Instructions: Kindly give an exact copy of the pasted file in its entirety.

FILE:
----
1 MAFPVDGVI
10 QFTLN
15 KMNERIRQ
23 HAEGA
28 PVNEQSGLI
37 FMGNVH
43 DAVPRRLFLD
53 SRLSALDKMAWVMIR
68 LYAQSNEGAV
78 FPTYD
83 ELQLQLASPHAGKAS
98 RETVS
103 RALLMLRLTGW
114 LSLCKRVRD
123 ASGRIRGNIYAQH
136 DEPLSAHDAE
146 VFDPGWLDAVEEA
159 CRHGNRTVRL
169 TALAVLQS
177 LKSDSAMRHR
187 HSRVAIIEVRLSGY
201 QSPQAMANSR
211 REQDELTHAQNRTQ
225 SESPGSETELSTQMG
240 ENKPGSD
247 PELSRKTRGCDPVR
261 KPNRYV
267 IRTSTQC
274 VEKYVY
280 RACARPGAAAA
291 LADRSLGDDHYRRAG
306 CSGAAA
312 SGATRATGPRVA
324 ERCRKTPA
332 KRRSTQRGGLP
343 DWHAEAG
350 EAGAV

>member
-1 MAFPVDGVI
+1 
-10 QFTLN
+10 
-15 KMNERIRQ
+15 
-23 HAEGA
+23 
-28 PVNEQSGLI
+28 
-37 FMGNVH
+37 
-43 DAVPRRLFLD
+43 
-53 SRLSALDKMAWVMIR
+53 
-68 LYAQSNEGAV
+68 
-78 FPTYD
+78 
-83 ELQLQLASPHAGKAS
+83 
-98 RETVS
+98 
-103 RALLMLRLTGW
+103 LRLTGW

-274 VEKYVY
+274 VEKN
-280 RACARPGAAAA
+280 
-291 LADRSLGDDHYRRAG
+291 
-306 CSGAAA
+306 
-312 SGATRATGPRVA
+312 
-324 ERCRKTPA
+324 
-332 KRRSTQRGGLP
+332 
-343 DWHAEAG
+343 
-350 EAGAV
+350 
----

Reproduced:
1 MAFPVDGVI
10 QFTLN
15 KMNERIRQ
23 HAEGA
28 PVNEQSGLI
37 FMGNVH
43 DAVPRRLFLD
53 SRLSALDKMAWVMIR
68 LYAQSNEGAV
78 FPTYD
83 ELQLQLASPHAGKAS
98 RETVS
103 RALLMLRLTGW
114 LSLCKRVRD
123 ASGRIRGNIYAQH
136 DEPLSAHDAE
146 VFDPGWLDAVEEA
159 CRHGNRTVRL
169 TALAVLQS
177 LKSDSAMRHR
187 HSRVAIIEVRLSGY
201 QSPQAMANSR
211 REQDELTHAQNRTQ
225 SESPGSETELSTQMG
240 ENKPGSD
247 PELSRKTRGCDPVR
261 KPNRYV
267 IRTSTQC
274 VEKYVY
280 RACARPGAAAA
291 LADRSLGDDHYRRAG
306 CSGAAA
312 SGATRATGPRVA
324 ERCRKTPA
332 KRRSTQRGGLP
343 DWHAEAG
350 EAGAV

>member
-1 MAFPVDGVI
+1 
-10 QFTLN
+10 
-15 KMNERIRQ
+15 
-23 HAEGA
+23 
-28 PVNEQSGLI
+28 
-37 FMGNVH
+37 
-43 DAVPRRLFLD
+43 
-53 SRLSALDKMAWVMIR
+53 
-68 LYAQSNEGAV
+68 
-78 FPTYD
+78 
-83 ELQLQLASPHAGKAS
+83 
-98 RETVS
+98 
-103 RALLMLRLTGW
+103 LRLTGW

-274 VEKYVY
+274 VEKN
-280 RACARPGAAAA
+280 
-291 LADRSLGDDHYRRAG
+291 
-306 CSGAAA
+306 
-312 SGATRATGPRVA
+312 
-324 ERCRKTPA
+324 
-332 KRRSTQRGGLP
+332 
-343 DWHAEAG
+343 
-350 EAGAV
+350 